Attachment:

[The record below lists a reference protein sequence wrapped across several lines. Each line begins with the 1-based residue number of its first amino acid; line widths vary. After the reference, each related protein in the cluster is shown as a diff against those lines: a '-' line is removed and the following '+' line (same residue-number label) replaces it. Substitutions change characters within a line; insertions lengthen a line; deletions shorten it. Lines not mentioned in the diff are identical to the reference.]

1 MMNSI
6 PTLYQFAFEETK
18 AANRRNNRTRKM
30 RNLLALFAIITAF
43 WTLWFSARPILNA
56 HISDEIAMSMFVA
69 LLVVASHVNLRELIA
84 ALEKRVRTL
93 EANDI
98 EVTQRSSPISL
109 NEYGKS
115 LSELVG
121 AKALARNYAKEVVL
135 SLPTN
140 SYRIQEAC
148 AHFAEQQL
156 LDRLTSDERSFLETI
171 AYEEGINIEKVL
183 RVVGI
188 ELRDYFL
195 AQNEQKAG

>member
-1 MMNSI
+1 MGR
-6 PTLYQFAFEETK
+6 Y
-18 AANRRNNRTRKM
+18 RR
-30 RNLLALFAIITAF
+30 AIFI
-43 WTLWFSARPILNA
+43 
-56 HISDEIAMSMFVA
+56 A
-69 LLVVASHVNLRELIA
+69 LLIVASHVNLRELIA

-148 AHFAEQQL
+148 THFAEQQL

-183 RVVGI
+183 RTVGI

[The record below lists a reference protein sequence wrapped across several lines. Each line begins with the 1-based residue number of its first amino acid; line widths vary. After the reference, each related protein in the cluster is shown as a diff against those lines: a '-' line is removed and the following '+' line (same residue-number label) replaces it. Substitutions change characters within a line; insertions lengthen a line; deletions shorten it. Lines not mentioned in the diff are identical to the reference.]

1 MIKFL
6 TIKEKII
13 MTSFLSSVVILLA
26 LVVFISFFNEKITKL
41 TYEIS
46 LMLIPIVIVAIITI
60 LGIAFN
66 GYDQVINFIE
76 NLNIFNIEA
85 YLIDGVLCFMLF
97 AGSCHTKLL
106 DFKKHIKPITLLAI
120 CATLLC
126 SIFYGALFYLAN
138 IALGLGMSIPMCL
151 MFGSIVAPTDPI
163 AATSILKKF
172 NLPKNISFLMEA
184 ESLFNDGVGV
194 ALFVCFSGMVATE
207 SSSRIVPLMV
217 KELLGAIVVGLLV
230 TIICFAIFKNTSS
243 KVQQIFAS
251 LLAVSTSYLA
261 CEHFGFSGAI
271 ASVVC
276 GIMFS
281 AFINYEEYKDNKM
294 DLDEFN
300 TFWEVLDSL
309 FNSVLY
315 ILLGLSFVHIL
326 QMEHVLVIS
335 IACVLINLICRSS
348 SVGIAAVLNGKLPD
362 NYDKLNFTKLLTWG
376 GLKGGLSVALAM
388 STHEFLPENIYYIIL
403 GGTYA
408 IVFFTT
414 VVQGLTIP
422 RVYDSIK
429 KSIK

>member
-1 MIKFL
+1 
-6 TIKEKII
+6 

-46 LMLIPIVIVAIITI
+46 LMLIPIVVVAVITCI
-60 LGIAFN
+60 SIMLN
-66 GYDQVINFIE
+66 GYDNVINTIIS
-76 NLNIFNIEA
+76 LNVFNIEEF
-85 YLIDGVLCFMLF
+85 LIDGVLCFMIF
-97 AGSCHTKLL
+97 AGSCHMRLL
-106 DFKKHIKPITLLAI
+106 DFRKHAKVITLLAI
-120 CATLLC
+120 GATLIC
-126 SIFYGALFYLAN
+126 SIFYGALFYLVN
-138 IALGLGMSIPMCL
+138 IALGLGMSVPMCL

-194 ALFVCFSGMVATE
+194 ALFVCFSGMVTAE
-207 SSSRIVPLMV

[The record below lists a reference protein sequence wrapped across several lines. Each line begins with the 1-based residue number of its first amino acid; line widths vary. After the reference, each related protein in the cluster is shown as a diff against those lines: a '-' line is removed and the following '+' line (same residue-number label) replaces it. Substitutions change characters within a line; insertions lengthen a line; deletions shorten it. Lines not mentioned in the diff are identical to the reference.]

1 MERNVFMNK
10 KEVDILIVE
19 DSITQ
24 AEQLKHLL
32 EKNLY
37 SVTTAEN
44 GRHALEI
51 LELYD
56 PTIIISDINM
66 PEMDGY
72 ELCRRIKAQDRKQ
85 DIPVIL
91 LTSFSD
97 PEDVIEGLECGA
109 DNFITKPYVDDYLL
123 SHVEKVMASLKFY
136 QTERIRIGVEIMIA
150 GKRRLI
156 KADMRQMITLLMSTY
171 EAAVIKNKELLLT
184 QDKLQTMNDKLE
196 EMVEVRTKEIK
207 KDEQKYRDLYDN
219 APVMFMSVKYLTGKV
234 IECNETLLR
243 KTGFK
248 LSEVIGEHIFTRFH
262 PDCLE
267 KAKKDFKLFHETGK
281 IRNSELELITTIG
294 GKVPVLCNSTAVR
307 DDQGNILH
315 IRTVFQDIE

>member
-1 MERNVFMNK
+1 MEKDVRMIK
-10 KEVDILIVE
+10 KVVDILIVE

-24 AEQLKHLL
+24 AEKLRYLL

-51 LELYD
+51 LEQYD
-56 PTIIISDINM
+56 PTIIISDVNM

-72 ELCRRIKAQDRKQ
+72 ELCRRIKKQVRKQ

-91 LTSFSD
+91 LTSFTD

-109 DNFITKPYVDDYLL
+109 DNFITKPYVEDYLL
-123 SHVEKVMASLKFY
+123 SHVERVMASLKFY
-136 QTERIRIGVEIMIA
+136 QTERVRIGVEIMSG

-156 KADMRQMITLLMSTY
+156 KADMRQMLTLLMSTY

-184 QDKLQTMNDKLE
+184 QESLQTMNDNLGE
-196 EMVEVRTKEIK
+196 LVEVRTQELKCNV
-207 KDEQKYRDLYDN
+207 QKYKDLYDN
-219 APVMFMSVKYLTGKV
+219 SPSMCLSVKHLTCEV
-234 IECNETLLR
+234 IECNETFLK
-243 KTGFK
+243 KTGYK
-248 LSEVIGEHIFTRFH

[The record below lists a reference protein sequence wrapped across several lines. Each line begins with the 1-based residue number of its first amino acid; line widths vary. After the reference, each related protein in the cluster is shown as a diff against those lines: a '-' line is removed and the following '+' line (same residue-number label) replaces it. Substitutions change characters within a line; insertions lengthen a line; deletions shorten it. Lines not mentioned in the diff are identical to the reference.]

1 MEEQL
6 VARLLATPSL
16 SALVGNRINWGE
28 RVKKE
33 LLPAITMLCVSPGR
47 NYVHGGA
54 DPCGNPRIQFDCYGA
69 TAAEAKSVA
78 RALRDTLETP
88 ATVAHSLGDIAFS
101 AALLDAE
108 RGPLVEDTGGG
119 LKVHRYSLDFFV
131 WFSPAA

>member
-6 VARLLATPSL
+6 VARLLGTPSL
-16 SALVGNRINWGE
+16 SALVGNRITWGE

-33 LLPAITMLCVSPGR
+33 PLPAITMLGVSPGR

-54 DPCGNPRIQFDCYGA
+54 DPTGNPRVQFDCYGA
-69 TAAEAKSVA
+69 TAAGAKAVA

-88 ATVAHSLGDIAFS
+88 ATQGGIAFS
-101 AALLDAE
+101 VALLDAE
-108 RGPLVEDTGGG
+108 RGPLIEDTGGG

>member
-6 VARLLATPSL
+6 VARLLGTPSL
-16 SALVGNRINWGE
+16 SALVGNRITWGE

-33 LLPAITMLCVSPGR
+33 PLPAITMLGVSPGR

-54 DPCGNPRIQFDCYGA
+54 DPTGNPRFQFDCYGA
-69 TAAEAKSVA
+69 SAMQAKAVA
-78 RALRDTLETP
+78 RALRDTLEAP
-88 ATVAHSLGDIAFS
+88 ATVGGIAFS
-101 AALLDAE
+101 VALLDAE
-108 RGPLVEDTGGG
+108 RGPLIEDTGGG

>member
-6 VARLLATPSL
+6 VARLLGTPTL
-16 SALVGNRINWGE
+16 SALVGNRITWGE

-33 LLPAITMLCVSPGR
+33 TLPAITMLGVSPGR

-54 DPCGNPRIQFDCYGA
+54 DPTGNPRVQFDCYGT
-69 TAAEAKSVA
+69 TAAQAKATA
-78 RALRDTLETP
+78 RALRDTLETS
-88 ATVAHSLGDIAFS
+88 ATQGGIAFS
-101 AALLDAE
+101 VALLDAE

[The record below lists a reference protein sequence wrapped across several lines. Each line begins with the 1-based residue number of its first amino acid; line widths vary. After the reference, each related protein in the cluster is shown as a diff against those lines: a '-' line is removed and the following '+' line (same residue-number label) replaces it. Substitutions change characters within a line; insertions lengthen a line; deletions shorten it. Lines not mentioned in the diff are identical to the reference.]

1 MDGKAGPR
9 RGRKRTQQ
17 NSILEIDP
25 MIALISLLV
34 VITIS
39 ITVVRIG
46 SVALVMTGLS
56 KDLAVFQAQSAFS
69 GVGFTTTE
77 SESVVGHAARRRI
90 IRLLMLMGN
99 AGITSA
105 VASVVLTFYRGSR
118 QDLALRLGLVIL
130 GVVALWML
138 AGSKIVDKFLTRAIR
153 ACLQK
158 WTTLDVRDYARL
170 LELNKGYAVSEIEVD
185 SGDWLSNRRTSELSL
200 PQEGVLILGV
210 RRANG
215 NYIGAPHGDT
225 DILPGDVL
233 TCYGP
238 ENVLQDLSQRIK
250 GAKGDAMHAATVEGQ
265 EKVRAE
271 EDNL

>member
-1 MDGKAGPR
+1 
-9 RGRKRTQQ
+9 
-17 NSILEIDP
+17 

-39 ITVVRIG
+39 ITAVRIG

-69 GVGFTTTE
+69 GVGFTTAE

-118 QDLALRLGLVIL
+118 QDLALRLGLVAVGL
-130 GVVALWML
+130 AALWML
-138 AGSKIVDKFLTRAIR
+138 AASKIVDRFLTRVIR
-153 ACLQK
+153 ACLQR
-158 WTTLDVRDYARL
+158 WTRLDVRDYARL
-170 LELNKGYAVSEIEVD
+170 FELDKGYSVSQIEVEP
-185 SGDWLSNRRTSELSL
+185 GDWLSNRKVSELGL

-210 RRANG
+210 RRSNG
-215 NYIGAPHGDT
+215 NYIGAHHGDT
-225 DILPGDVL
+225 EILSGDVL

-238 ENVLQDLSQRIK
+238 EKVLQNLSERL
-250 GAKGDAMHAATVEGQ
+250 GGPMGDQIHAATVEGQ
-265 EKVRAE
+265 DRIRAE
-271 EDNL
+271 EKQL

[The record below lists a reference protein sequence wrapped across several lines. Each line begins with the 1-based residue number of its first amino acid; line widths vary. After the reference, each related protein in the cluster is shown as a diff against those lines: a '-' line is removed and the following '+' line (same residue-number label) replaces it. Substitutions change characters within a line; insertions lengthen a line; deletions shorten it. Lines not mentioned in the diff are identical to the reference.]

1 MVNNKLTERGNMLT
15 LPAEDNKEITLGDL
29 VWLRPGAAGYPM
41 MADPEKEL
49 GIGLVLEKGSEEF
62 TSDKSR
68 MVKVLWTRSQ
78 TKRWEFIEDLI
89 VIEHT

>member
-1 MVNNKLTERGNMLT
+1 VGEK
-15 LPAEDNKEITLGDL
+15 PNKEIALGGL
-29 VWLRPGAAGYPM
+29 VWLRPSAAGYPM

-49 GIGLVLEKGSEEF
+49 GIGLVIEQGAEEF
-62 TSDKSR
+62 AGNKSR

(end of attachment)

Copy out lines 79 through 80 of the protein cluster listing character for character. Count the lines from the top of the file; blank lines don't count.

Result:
362 NYDKLNFTKLLTWG
376 GLKGGLSVALAM